Katrina Kaye

They said it was
impregnable, but
we wandered in.
They left the portcullis raised
and cannon balls protruding.
We shuffled past
musket holes
and bow slits,
through the village,
towards the inner ward,
and into the keep.

We passed over with
an invader’s freedom.
We crept through it all,
sneaking into every crack,
like rats,
or lice.

We danced in the Great Hall
and raced to the top of the fortress walls.
From there we could see the
door they used to escape
when the siege broke and
the fires caught hold.

We passed the slick stones
and low ceilings of the jail.
Then crept up the narrow stairs
to the top of the tower.

We watched the Suir pushing around us.
We named a herring
that fished up stream
and for a moment
this was our world.

Then, like so many before us,
we were gone.

“Cahir” is previously published in A Scattering of Imperfections (2009).


Katrina Kaye

inspired by 1984

A thrush
alight on bough
in the sun

spread wings
then flit them carefully
into place

duck head
an obeisance to the sky
then pour forth
a torrent of song

the bird shows
of its virtuosity
on and on
minute by minute

spread and resettle wings
swell speckled breast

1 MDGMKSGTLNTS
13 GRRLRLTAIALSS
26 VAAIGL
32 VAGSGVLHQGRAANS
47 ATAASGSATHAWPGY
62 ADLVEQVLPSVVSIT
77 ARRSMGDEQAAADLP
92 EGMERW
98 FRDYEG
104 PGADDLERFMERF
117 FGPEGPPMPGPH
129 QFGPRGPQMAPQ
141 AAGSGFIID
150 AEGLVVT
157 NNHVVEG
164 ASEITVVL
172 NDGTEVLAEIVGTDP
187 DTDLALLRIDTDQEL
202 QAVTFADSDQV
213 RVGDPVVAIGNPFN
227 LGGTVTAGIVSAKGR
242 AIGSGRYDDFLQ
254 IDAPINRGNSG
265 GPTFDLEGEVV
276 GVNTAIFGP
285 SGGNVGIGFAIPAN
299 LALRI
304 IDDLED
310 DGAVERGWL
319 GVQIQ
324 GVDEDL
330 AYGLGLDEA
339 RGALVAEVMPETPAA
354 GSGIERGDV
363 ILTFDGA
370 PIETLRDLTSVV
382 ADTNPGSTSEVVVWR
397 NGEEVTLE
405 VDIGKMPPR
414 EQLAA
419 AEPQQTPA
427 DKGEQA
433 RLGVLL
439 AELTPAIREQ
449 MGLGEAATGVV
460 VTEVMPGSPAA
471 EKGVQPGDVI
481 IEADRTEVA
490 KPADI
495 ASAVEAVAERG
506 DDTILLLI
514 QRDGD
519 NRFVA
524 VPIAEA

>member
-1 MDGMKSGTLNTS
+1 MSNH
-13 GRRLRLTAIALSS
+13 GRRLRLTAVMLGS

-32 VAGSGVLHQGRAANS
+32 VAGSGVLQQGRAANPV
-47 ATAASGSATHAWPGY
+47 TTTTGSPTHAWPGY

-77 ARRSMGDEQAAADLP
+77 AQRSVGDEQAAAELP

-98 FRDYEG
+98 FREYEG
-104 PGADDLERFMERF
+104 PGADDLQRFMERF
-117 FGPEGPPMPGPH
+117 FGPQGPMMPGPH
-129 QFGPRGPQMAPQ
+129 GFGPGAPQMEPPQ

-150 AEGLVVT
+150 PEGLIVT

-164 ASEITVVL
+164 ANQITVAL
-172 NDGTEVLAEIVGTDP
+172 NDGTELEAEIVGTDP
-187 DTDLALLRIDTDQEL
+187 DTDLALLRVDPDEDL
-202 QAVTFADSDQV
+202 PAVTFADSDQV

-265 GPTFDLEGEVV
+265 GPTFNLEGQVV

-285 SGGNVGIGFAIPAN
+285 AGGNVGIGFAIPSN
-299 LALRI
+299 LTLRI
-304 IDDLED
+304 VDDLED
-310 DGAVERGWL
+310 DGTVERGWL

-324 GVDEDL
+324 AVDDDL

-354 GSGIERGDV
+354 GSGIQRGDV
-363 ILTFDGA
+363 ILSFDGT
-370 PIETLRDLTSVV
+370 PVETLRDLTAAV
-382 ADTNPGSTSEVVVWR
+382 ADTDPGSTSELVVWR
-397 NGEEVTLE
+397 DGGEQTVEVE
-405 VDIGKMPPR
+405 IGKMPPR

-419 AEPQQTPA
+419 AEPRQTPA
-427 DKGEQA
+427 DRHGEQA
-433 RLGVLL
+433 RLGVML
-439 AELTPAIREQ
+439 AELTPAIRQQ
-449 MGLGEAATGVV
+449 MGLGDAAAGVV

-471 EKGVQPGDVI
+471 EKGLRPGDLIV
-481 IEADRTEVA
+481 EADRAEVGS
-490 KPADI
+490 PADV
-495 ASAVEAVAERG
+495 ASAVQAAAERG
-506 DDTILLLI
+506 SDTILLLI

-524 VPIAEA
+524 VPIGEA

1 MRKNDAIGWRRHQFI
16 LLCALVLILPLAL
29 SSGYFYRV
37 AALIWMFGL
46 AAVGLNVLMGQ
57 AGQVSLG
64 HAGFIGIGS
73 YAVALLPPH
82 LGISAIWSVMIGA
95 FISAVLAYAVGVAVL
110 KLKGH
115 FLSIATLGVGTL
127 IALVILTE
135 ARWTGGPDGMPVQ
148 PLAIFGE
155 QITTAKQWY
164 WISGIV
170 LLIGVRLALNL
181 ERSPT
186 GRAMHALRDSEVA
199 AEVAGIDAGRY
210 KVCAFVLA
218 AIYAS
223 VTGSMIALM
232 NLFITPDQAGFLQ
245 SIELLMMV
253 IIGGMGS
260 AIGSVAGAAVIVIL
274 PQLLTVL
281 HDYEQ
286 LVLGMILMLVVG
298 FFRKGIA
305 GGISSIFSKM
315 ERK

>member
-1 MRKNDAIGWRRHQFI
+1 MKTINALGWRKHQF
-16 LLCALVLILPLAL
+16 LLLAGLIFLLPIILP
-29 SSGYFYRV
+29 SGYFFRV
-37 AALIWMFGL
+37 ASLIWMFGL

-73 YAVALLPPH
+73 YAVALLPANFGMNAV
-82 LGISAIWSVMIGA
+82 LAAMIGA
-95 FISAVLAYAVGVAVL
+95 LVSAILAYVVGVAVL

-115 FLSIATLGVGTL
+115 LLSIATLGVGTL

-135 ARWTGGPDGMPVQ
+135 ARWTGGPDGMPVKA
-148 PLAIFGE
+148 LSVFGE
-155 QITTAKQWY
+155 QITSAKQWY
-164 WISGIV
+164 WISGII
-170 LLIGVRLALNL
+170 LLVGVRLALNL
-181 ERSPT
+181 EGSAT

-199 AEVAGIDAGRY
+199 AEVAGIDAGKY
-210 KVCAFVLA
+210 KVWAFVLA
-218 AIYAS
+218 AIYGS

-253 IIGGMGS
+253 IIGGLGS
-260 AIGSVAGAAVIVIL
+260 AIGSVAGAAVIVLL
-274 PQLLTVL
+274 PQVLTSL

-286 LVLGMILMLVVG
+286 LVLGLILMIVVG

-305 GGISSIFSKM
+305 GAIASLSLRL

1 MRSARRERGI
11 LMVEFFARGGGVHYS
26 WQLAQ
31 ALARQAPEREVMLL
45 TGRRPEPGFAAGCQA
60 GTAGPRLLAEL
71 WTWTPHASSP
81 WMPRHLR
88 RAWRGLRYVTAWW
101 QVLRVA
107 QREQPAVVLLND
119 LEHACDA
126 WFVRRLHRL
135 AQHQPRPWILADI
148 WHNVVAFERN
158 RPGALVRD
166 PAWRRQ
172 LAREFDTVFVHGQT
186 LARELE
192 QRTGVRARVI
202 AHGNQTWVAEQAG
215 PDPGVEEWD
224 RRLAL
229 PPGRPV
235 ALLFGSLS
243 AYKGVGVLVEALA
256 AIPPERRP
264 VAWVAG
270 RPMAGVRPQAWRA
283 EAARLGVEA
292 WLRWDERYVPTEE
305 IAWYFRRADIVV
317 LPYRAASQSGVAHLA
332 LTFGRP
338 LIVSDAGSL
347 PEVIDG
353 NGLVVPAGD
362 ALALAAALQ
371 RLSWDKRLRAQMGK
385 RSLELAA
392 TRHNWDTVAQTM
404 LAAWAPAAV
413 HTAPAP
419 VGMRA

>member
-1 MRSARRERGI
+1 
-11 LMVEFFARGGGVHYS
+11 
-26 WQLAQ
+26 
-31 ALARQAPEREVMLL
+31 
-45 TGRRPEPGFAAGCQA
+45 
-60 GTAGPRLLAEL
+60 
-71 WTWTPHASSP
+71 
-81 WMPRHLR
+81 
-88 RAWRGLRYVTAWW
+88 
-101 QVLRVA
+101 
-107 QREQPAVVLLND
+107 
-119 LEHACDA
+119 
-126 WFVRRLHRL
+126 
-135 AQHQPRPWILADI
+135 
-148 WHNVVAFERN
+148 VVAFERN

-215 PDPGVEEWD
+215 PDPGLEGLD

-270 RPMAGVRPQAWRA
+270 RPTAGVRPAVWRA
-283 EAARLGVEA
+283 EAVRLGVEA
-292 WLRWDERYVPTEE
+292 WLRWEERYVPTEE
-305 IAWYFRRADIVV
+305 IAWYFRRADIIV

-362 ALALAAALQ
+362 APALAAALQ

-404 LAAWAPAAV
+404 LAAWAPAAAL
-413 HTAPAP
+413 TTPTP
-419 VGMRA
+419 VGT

burst again

for whom?
for what?

No mate,
no rival watches,
lonely wood
pouring song
into the nothingness

mixes with
sunlight filtered
through leaves

stop thinking
merely feel

“Birdsong” is previously published on Rabbits for Luck (2016).


Bath water

Katrina Kaye

She turns,
belly to porcelain,
white to white.
The bath water turns cold.

She hears him playing.
The gentle rhythm
of childish laughter,
echoing down the hall.
She shivers.

Her eyes turn inward.
With slippery fingers,
she grasps the side of the tub,
and sinks under water,
but still she can hear him.

Only an apparition come
to tease a lonely woman.
She never wanted much
other than to hear the sound
of her boy’s laughter.

Her hair halos her face
in a cloud of chestnut.
Just a sliver of nose and lips,
resting on the surface.

She sips in humid air.
The laughter evaporates.
Eyes open underwater,
The world is blurred.
The sounds of childhood

“Bath water” is previously published in A Scattering of Imperfections (2009).